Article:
Green IT and virtualization are among the hot topics to be aired at Tuesday's IT Roadmap event in New York City, where IT experts will share best practices on cutting costs and providing better services.
Users have somewhat mixed perceptions of green IT because vendors tend to over-hype products as "green." But the move toward more efficient and, hopefully, less expensive IT processes is an unavoidable trend, say industry professionals due to speak at IT Roadmap.
Green IT is "absolutely real," says James Carney, executive vice president of data center planning at Citigroup. "The operational efficiencies and cost savings that are associated with successful green projects are what make them very useful or important to someone like Citigroup. We don't do it just to be good corporate citizens. We do it because we can optimize our cost and efficiency."
Citigroup takes a holistic view of green IT that goes beyond the company's power usage, says Michelle Erickson, who is leading a project to promote environmental sustainability in the company's global IT infrastructure. In addition to power management, goals include reducing use of paper, reducing travel, maintaining a sustainable supply chain, and educating employees.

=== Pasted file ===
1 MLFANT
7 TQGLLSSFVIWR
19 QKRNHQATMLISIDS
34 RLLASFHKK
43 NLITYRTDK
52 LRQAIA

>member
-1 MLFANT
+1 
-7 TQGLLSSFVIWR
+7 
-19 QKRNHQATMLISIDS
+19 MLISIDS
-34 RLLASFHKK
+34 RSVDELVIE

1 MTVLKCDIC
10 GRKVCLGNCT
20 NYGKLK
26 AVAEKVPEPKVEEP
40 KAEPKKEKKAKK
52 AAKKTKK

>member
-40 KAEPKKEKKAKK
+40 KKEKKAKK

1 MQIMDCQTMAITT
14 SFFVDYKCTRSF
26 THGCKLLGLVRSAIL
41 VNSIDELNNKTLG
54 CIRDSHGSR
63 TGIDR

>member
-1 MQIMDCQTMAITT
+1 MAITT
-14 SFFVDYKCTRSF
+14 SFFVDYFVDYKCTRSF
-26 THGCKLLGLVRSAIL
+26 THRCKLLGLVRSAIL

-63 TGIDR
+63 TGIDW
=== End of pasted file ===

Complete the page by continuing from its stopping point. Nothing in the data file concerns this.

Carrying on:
"Green is not just about energy consumption," Erickson says. "It's also about making sure your employees have the collaboration tools necessary to work productively, efficiently as a team, and enable them to work anywhere from around the world."
At the data center level, Citigroup's green projects started a few years ago, driven largely by a tremendous increase in the number of physical servers. Citigroup had 52 data centers in 2005 and plans to reduce that to 14 by 2010, Carney says. By using virtualization, the company has also dramatically slowed down its server growth.
Virtualization is also a key technology for Davis & Gilbert, a law firm with more than 100 attorneys. CIO Lance Rea explains that server virtualization allowed the firm to create an acceptable disaster-recovery process. Just a few years ago, the firm's backup processes consisted solely of backing up to tapes and storing them at an Iron Mountain facility. Recovering from a major disaster would have taken Davis & Gilbert two weeks, and would have required shipment of backup tapes, purchasing of new servers, reinstallation of operating systems and restoration of Active Directory, Rea says. "I get the shivers just thinking about that," he says.
Now the law firm uses VMware to virtualize critical applications and replicates them to a disaster-recovery site. Besides improving uptime, Rea credits virtualization with reducing electricity use and freeing up staff to work on projects other than hardware maintenance. He says he's considering moving to a virtualized desktop environment as well.
"The coolness factor [of virtualization] from an IT standpoint is undeniable," Rea says. "It's something that, especially with VMotion, works really well and it's easy for any IT person to grasp what you can do with that."
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